Virunga National Park is home to some iconic animals – buffalo, giraffes, elephants, and perhaps most famously, mountain gorillas. The mountain gorilla population is critically endangered and Virunga is home to over half of the last remaining population. The park is 3,000 square miles of breathtakingly beautiful sights, from vast forests and jungles to snowfields to raging volcanoes. But the rangers who dedicate their lives to protecting these lands and the endangered mountain gorillas know that its splendor masks more sinister traits; violence, poaching, and crime. It takes guts, a passion for the environment, and nerves of steel to protect these lands, as corruption runs high in the bid to grab the minerals and oils that lay beneath the soil, as well as the illegal poaching, raids by rebel groups, illegal charcoal harvesters, and the trafficking and slaughtering of wildlife for the exotic artefacts trade.

Virunga is Africa’s oldest National Park and for many years the brave men that defend its habitat have faced a barrage of trials and tests, with many losing their lives, being seriously injured or incapacitated. But now, for the first time, four women have joined these ranks, and their courage and dedication to protecting threatened wildlife and habitat is nothing short of inspiring.

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The First Female Rangers

Being a ranger at Virunga Wildlife Park is a prestigious job and one to be proud of, but it is also one of the most dangerous; in the past decade, more than 150 rangers have been killed in the line of duty. What’s more, until only recently, the government often did not pay the rangers regularly, and when they did, their wages barely covered the necessities of life.

Women had applied to become a ranger for many years, but the training regimes are arduous, and so far, none had managed to pass the rigorous physical and mental challenges that had been set. That was until 2014 when fourteen women proved their mettle and began their work guarding and defending their continent’s wildlife.

One of the new Rangers, Francine Bwizabule Muhimuzi, explained to The Guardian, “There is not yet equality, but in the park, we see it is improving because they have begun to recruit women.”

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Aline Masika Kisambya became the park’s first female section commander, working up to 24-hour shifts a day guarding visitors, protecting and escorting tourists, and leading patrols deep into the bush and jungles, always alert for armed animal poachers or similar threats.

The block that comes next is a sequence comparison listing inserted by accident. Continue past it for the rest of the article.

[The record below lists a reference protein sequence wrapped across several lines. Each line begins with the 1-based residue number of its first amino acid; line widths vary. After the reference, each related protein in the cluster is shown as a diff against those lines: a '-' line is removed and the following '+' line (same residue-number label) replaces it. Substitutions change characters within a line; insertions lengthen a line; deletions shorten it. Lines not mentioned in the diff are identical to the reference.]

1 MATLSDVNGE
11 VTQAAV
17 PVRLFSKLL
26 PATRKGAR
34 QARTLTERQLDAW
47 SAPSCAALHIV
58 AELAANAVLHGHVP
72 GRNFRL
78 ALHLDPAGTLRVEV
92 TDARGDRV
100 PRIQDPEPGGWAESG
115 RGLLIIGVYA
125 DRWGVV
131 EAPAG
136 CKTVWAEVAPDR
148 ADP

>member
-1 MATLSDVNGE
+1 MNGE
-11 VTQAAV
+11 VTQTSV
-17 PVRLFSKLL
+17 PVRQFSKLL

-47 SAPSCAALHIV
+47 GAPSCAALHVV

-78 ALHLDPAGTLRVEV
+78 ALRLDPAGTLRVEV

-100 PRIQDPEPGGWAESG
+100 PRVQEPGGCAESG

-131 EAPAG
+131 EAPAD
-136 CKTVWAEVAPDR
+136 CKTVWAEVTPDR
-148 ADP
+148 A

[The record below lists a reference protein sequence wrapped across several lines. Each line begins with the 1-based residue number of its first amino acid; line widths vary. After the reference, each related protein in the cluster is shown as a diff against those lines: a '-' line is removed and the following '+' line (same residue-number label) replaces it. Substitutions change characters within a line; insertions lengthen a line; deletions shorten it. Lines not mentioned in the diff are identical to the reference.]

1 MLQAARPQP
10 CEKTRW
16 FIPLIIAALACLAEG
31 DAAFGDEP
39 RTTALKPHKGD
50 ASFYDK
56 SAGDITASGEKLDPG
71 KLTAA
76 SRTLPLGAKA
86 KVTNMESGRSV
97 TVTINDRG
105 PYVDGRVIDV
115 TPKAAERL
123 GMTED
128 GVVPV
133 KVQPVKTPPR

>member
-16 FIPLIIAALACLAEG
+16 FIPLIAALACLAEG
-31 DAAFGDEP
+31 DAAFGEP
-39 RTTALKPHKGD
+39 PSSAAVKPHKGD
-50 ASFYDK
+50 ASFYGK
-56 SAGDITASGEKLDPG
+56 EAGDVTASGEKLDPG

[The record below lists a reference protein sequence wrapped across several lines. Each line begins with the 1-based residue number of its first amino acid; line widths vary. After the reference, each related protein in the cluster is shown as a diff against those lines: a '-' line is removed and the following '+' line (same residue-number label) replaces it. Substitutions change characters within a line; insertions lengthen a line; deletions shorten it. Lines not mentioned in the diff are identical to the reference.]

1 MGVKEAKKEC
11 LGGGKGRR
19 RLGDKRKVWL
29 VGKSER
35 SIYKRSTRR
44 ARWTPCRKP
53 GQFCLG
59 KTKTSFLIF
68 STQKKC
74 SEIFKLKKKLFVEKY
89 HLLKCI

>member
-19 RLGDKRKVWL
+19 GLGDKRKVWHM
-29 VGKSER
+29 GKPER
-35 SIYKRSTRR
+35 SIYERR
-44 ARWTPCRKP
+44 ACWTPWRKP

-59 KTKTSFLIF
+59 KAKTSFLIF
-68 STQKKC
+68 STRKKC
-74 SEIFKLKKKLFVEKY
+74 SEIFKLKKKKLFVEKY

Every Virunga ranger is pounded into shape by a gruelling six-month training course – including up to nine-mile runs in the heat with full packs – led by Belgian commandos in the open savanna within the park borders. The women undergo the same training as their male competitors, learning battle-zone tactics in order to counter any rebel threats that they may encounter – after all, the Eastern Congo has been ravaged by a civil war since the early nineties, with Virunga slap-bang in the middle, seeing nearly 5.5 million killed, and millions displaced during the conflicts. The rigorous training also covers remote survival techniques, in case a ranger gets separated, lost or otherwise isolated in the deep wilderness.

These threats also test the guards’ inner courage and ability to keep a level head even when under pressure. Sometimes, the rebel militia groups will attack a village, and rangers will witness their own families, friends, neighbors, gunned down in senseless attacks. The rebel groups are fighting against their governments, but in the process they also kill and rape many civilians, poach illegally for bushmeat, cut down its trees, and set up camp in the park. As a result, conflict between the rebels and the wardens happens sometimes, with bloodshed on both sides.

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Hope for Virunga

The Virunga Park has been well maintained as the years progress and as more and more influential people begin to take an interest in conservation. Not only are the rangers treated much better – with rangers now paid twice what the government allocates them, maternity leave added, and better living conditions – but the local settlements benefit too, with a project set up called the Virunga Alliance helping to support their communities, by providing aid such as fresh drinking water, medical clinics, and schools. This in turn has encouraged the people of the Congo to protect their wildlife, including the dwindling mountain gorilla species, and think more consciously about how their actions and lifestyles may be impacting the land, and the communities and the park are stronger and beginning to work together. This means great things for our wildlife and the park as a whole.

To learn more about this iconic park, check out the Virunga Documentary and support rangers on their website.

 Image source: Monique Jacques/National Geographic